Other women don’t tell you the toughest apart about being away from your kids will be coming home.

Not at first. At first, your 4-year-old son will jump into your arms and hold you so tight you’ll feel how much he’s been longing for you. I missed you so much, you’ll tell him as you put him to bed, and he will say it back, and kiss you, hard, and you will love every moment of his fierce affection. And your 7-month-old daughter, will suck with fervor, her mouth telling you that she’s missed your nipple even more than your nipple missed her mouth, cracked and sore from the mechanical force of the breast pump. You will love being woken by her cry, love your husband asleep beside you, love the non-sterile smell of your bedroom with its dirty clothes and milk bottles and pets, the dog snoring in the corner and the cat ruffling the blinds to let in first light. But in the morning, everything will change.

I don’t want you. I want Papa. Don’t touch me. Don’t kiss me. No. No. No, Mama. Leave me alone. Don’t talk to me. Your son will say to you on repeat. He will slam doors. Act out. And you will tell yourself, this too is love. You will try to reason with yourself that this too is fierce affection, but all you’ll feel is hurt. And your daughter, she will bite down, hard, on your nipple with her two front teeth and scream for silicone. For the ease of a bottle in a moving stroller putting her to sleep. For something other than your body. And you will cry and hold her and look at your son. You will know, this is fierce love disguised as anger.

And in 30 degrees and high winds, you will take your son outside. He’ll ask to fly a kite. Your hands will be freezing but you will let him hold the string in mittens. You will teach him how to let the dragon soar without plummeting to the ground. You will try to learn from the kite how to do this yourself. How to flail amid gusts without breaking. How to keep flying when you are being pulled, yanked, tugged back down by small hands that are stronger than they might seem given their size. By small words that hurt more than you thought they ever could.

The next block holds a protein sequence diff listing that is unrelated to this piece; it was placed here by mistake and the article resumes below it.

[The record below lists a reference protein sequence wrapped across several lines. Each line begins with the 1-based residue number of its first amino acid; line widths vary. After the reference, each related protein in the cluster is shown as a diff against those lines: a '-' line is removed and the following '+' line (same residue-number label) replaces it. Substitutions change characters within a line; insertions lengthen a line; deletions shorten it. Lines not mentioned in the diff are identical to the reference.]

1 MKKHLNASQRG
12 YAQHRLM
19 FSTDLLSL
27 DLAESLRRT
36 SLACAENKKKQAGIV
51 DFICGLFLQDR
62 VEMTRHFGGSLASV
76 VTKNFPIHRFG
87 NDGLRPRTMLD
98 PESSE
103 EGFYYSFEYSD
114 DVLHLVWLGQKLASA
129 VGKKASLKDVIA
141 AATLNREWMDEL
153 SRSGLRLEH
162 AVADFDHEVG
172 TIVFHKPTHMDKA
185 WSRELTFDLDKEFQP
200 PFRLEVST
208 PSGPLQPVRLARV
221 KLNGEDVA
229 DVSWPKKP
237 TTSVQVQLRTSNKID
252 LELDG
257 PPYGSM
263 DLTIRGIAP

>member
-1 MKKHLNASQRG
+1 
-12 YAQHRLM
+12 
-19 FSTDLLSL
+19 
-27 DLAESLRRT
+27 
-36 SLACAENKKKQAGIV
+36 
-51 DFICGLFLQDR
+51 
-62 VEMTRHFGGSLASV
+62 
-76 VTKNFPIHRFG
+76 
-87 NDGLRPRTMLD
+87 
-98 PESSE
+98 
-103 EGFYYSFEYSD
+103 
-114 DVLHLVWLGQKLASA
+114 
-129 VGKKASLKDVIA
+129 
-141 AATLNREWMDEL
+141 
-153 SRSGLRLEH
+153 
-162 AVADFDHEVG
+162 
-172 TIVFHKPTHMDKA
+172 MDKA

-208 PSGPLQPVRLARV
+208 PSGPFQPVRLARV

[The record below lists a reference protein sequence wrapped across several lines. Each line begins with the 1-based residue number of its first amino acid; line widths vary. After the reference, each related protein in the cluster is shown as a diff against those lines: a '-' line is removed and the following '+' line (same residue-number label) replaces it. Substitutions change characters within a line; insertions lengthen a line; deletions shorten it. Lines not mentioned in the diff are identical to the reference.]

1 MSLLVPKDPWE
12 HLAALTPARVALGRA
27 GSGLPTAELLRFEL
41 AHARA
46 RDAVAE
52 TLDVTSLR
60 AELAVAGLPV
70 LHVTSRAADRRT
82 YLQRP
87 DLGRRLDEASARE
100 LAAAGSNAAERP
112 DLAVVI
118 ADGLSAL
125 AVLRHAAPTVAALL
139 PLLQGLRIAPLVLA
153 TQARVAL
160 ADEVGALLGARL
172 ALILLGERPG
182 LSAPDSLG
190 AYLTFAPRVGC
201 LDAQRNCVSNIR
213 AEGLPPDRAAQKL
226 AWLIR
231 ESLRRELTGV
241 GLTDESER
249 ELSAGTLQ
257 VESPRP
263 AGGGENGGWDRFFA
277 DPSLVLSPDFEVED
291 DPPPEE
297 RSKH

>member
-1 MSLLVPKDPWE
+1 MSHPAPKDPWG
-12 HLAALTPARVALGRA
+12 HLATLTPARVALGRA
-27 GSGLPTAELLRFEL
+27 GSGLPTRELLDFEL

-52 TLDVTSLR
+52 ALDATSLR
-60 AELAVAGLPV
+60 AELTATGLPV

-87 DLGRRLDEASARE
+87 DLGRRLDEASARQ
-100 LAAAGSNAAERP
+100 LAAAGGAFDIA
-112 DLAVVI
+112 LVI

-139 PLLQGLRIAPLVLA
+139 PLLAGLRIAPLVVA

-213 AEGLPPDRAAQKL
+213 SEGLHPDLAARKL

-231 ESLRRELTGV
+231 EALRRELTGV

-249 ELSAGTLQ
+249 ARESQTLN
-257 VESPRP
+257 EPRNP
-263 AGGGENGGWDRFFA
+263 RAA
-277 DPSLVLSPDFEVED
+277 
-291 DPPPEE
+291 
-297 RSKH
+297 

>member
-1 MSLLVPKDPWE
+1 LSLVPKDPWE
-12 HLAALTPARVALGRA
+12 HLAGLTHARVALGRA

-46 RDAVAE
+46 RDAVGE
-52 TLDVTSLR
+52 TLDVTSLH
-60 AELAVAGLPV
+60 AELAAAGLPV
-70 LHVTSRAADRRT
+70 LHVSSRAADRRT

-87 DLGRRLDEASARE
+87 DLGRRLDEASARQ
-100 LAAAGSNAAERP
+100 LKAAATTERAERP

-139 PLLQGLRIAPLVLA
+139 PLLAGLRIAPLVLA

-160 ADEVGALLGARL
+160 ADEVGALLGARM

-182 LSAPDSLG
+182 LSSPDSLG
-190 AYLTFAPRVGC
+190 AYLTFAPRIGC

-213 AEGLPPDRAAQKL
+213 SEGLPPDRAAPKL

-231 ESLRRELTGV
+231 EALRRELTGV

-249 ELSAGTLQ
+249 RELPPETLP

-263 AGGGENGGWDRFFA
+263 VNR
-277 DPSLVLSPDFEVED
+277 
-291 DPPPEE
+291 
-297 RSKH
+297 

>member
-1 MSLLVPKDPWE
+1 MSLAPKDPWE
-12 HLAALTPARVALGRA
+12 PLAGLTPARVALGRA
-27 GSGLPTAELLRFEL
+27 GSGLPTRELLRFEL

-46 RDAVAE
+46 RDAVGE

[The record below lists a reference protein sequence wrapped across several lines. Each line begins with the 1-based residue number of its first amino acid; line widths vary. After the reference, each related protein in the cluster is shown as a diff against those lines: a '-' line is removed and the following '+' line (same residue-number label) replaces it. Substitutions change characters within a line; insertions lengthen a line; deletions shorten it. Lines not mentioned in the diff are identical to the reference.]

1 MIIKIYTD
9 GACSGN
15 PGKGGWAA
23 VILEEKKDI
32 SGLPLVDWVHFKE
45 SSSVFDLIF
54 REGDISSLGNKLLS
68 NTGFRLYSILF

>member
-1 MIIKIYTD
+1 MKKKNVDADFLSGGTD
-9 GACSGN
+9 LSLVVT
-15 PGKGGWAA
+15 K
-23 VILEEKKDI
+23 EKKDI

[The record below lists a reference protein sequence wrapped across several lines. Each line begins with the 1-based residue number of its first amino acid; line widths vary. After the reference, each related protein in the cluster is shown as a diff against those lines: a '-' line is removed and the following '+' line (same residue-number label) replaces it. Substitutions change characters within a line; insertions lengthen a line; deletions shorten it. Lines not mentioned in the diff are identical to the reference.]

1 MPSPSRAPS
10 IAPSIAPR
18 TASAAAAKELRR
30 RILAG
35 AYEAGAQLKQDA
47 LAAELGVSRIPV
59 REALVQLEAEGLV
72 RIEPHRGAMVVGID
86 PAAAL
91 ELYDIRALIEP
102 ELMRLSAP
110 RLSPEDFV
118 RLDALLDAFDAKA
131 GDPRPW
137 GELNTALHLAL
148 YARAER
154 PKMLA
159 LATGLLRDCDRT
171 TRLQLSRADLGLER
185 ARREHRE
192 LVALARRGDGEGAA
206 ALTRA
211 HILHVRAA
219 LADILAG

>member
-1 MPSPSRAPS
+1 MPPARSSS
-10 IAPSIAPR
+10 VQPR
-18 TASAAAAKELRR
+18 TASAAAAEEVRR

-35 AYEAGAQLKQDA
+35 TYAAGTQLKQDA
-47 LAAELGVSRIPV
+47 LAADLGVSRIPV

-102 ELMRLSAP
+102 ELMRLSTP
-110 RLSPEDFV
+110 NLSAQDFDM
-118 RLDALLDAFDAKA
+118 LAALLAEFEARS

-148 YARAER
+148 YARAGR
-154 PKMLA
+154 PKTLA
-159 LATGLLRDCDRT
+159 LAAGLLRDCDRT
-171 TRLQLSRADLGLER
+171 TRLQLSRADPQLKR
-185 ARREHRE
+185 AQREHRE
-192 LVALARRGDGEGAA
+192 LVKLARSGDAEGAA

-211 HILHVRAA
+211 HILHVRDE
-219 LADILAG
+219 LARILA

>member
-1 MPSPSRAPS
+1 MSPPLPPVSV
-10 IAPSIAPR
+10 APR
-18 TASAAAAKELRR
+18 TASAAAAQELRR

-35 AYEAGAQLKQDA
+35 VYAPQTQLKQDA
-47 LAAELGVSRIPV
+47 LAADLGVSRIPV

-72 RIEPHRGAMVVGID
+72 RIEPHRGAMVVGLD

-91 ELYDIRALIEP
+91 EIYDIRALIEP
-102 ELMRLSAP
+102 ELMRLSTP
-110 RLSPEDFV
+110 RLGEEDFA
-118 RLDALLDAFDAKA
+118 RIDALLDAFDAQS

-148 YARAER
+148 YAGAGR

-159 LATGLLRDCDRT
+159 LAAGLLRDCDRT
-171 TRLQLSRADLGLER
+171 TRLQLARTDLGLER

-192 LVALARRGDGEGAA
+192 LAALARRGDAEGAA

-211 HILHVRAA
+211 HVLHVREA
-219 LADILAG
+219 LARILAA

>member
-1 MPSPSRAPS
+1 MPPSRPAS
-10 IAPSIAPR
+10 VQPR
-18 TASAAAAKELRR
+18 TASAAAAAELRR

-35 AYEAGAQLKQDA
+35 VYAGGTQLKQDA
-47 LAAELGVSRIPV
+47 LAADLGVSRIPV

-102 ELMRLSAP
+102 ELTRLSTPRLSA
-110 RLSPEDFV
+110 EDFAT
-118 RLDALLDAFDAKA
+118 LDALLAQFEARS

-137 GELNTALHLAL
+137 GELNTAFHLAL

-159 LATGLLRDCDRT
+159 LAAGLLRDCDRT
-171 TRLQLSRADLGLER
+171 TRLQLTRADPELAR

Soon, the tree’s low branches will catch the wings of the dragon. Your son will pull and pull and the plastic will only lodge deeper into wood. You will tell him, don’t let go, hold on, and as is his way, he will do the opposite and let the string fly out of his hands up into the tree. It will dangle much higher than your hands can reach. You can get it, Mama, he will tell you. I know you can. And his faith in you will show you the giant branch at the trees base, torn off by the very wind that stole your kite. You will lift the branch that is three times the size of your body, and use its giant claw hands to reach the kite, to untangle it from the tree. See, Mama, I knew you could do it. And you can. And you will. And you did. All of it. All the difficulty. All the anger disguised as love, you can bear it.

Because all the while, your daughter is asleep in the stroller. And all the while, your son is not telling you he wants you to leave. And at night, when he wakes, he will ask, Do you miss me, Mama? And you will say, I always miss you when we’re not together. And he will say, Me too, I always miss you, Mama. And you will realize, it was never anger for him, it was the same hurt you were feeling. Hurt and longing, disguised as anger. And at the bottom of it all, love. Fierce, flying, hurricane-wind love.

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